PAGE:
Evidently, we as a people are one big mess — at least judging by the some 40 makeover TV shows on the fall schedule (never mind all the shelter mags). It’s a wonder anyone can get out of bed in the morning, especially if you have to face that apparent disaster you call your home. You can trade spaces, change rooms, rock the house, design on a dime, overhaul, sell this house, have a date with design, clean house, start over, boost your curb appeal, get into house wars or house rules. And it can all be done while you were out. To aid you, there are makeover mamas, queer eyes, weekend warriors and house invaders. And if you’re really a hopeless case, there’s always that extreme makeover.
Transformation has never seemed simpler — at least for the middle class. But what about those folks scraping to get by? Shouldn’t they get a chance to change their world on someone else’s dime? Never having been ones to miss a trend (still have the Flashdance leg warmers to prove it), we wanted in on this makeover madness. But it had to be a project that would transcend a mere design challenge (ah, so lofty are we). Think design as social statement. Our goal was to use interior design to make an appreciable difference in someone’s quality of life.
This idea led us to Women Organizing Resources, Knowledge and Services, a nonprofit organization that runs two affordable housing complexes in Southern California,
including Highland Village in Highland Park. (W.O.R.K.S. parent group O.N.E. Company, which develops affordable housing, has as part of that effort renovated historic properties such as the Halifax in Hollywood and the Dunbar in South L.A.) O.N.E.’s founding partners, Channa Grace and Mary-Jane Wagle, agreed to let us redo a room in three Highland Village apartments. Each of the two-bedroom units has a room that serves multiple purposes — living room, kitchen and dining area. These spaces offered the opportunity for the most profound change and, we hoped, would get us closest to our goal. Plus, it would provide our three talented interior designers — Michelle Minch, Dara Waxman and Jennifer Herwitt — with an intricate challenge. As if giving each designer a $1,000 budget didn’t already make it tough enough.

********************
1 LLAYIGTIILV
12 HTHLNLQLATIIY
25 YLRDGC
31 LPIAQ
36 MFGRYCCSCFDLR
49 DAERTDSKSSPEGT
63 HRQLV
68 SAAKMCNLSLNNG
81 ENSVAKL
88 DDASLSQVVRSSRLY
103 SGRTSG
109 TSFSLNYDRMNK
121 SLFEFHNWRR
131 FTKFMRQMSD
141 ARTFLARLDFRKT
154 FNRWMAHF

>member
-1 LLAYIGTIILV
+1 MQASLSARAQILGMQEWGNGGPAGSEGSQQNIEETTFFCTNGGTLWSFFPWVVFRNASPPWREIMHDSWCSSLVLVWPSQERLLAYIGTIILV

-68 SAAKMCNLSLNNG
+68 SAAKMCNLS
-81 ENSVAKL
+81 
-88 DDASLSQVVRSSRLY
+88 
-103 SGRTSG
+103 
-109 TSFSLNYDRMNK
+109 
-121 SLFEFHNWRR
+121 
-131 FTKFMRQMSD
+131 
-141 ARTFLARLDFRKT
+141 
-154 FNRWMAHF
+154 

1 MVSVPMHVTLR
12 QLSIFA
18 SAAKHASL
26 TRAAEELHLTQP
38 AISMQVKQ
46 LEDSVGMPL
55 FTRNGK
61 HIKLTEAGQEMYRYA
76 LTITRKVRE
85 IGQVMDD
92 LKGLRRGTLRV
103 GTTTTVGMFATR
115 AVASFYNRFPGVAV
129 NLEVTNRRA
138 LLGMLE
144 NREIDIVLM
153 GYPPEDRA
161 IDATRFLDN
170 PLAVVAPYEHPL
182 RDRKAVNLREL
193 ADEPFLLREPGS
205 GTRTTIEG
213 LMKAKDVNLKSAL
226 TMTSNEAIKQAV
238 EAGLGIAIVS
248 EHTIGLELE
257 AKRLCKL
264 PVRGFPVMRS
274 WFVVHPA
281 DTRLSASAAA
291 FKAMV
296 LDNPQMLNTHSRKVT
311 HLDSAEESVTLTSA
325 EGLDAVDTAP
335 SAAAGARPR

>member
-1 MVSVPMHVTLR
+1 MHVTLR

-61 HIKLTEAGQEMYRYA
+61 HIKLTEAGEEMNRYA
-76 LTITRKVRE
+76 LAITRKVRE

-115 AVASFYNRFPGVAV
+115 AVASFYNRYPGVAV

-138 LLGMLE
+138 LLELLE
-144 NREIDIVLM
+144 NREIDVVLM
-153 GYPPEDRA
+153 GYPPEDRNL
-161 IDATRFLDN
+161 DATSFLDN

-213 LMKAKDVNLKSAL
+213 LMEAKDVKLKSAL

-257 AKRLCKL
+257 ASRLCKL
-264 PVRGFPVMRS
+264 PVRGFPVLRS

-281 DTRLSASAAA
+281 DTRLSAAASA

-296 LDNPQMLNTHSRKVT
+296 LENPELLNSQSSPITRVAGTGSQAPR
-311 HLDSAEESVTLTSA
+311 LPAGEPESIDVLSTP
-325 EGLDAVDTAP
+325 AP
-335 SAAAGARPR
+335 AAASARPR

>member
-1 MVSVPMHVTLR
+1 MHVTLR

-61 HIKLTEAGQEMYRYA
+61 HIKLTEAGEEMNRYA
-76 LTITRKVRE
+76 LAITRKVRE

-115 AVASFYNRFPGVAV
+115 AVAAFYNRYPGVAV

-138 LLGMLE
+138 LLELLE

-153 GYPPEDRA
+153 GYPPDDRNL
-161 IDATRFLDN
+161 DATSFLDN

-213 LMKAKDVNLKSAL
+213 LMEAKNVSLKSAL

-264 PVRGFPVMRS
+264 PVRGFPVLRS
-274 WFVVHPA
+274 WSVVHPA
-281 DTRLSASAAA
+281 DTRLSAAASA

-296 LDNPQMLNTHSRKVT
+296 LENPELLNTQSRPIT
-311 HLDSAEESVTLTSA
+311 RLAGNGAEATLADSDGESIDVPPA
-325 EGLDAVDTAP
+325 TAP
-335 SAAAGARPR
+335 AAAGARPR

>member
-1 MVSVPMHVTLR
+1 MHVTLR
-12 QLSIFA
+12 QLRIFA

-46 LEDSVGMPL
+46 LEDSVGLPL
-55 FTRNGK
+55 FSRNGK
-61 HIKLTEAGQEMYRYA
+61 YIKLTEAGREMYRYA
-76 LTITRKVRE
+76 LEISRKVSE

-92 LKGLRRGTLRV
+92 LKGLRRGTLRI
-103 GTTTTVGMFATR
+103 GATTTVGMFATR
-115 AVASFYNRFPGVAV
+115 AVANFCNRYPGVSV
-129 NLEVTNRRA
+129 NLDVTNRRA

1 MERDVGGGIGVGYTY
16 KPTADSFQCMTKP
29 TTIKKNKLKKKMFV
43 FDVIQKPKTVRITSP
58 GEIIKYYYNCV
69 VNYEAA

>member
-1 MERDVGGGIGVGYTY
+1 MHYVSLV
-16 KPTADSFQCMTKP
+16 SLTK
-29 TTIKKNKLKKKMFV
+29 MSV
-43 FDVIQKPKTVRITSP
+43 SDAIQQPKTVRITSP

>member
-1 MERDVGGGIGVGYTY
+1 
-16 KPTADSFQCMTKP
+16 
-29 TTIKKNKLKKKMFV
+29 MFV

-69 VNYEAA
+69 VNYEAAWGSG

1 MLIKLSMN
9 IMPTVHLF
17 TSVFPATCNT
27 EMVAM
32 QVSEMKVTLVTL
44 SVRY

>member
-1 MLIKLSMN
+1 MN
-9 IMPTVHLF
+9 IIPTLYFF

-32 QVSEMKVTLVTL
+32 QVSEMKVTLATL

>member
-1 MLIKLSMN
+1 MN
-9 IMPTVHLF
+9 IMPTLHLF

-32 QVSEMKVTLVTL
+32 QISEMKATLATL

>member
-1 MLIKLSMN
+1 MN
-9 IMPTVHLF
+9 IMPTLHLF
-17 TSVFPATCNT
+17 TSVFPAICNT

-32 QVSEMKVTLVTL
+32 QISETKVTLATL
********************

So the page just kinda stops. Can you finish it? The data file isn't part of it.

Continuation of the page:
Highland Village, hard against the 110 freeway in Highland Park at the bottom of a dauntingly steep hill, is in an area known as “El Hoyo” (the hole). When W.O.R.K.S. took over the complex of 15 dilapidated apartment buildings, the area lived up to its nickname: gangs, drug dealing and prostitution ruled. W.O.R.K.S. completed a massive renovation in 2001, reconfiguring 148 units into 91 larger apartments and creating a lush landscape out of bare earth.
Today, the first thing you notice about Highland Village is the kids — playing hide-and-go-seek, shooting hoops, studying in the computer lab, getting after-school tutoring. There’s a dad guiding his son on a bike, two grandmothers in the laundry center chatting during the wash cycle, a mom taking a parenting class. Part of W.O.R.K.S.’ mission is community development, and to that end, ESL classes are available to residents of the surrounding area. In fact, Highland Village has become that rare place in L.A. — community by way of neighborhood, not some PC concoction.
On a Sunday afternoon in late June, Nancy Gomez, W.O.R.K.S.’ director of supportive services, conducted a lottery to find our three units: All the families living in the complex’s 32 two-bedroom apartments participated. Minch, Waxman and Herwitt got out their measuring tapes. The largest spaces, which Minch and Herwitt worked on, have a 14’ by 13’4” living room with an 8’8” by 5’9” alcove kitchen; Waxman’s room has a corner kitchen tucked into 11’ by 14’5”. A lot of living, very small spaces.
That each of the rooms was wondrously transformed is of course no surprise. We expect nothing less of professional designers, and these three have proven on numerous projects that they’re among the best in town. But what none of us expected was how close each got to her family. Minch, for example, redid, out of her own pocket, a bedroom for her family’s three boys. The transformations ended up going beyond design.
Come inside and take a look around.
The L.A. Weekly is sponsoring a benefit party for W.O.R.K.S. at Highland Village, 245-273 South Avenue 50, Highland Park, this Sunday, September 28, from 2 to 5 p.m.; admission $20, all proceeds go to W.O.R.K.S. Designers Michelle Minch, Dara Waxman and Jennifer Herwitt will be on hand to give tours of their respective rooms and answer your design questions. There will also be a silent auction, and the youngsters of Mariachi Plaza will be performing. For reservations and information, call (323) 993-3604.
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